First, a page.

At a roundtable meeting to discuss how the newly-signed stimulus will affect South Carolina, Clyburn says the money from the stimulus will create jobs and repair roads and bridges around the state
Thursday, February 19, 2009
COLUMBIA, S.C. -- The highest-ranking black congressman says opposition to the federal stimulus package by southern governors is "a slap in the face of African-Americans."
Democratic Congressman Jim Clyburn of South Carolina said Thursday he was insulted when the GOP governors of several states said they might not accept some of the money from the $787 billion stimulus package. Texas Gov. Rick Perry said Wednesday he would accept the money.
Clyburn said he was trying to protect black Americans when he added a provision to the stimulus package that would let state lawmakers override governors who oppose it.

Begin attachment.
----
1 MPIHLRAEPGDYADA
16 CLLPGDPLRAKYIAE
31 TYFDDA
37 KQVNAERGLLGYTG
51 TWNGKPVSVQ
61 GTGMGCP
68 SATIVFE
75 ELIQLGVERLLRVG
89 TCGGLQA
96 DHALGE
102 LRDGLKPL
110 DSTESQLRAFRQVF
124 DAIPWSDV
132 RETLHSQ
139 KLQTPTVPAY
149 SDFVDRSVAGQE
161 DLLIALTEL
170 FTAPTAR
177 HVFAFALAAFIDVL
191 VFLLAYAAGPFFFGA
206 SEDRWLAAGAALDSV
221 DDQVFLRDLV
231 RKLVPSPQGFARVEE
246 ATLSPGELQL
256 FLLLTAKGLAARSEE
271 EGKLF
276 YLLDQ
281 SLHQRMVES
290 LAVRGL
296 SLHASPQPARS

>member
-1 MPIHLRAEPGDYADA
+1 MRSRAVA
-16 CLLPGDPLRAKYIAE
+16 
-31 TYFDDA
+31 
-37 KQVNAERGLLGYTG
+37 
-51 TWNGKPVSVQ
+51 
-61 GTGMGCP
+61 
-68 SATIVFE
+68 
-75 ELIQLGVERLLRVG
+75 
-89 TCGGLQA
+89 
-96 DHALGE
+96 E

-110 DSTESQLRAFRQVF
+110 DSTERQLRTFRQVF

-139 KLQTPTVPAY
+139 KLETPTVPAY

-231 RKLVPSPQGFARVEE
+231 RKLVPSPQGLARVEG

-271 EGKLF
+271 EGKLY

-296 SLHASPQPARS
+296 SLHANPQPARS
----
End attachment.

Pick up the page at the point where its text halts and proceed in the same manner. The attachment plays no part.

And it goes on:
Clyburn's spokeswoman later said he didn't mean that he thought those governors were racially motivated, but rejecting it would hurt large black populations in their states.
Though none has outright rejected the money available for education, health care and infrastructure, the governors of Texas, Mississippi, Louisiana, South Carolina, Alaska and Idaho have all questioned whether the $787 billion bill signed into law this week will even help the economy. Opponents, meanwhile, say they're are putting conservative ideology ahead of the needs of constituents.
"My concern is there's going to be commitments attached to it that are a mile long," said Texas Gov. Rick Perry, who considered rejecting some of the money but decided Wednesday to accept it. "We need the freedom to pick and choose. And we need the freedom to say 'No thanks."'
Not all Republican governors are reticent about using the federal cash.
Florida Gov. Charlie Crist lobbied for the stimulus plan and Georgia Gov. Sonny Perdue has embraced it as he looks to close a $2.6 billion deficit in the state's budget this year. Alabama Gov. Bob Riley has already figured the money into his state's budget.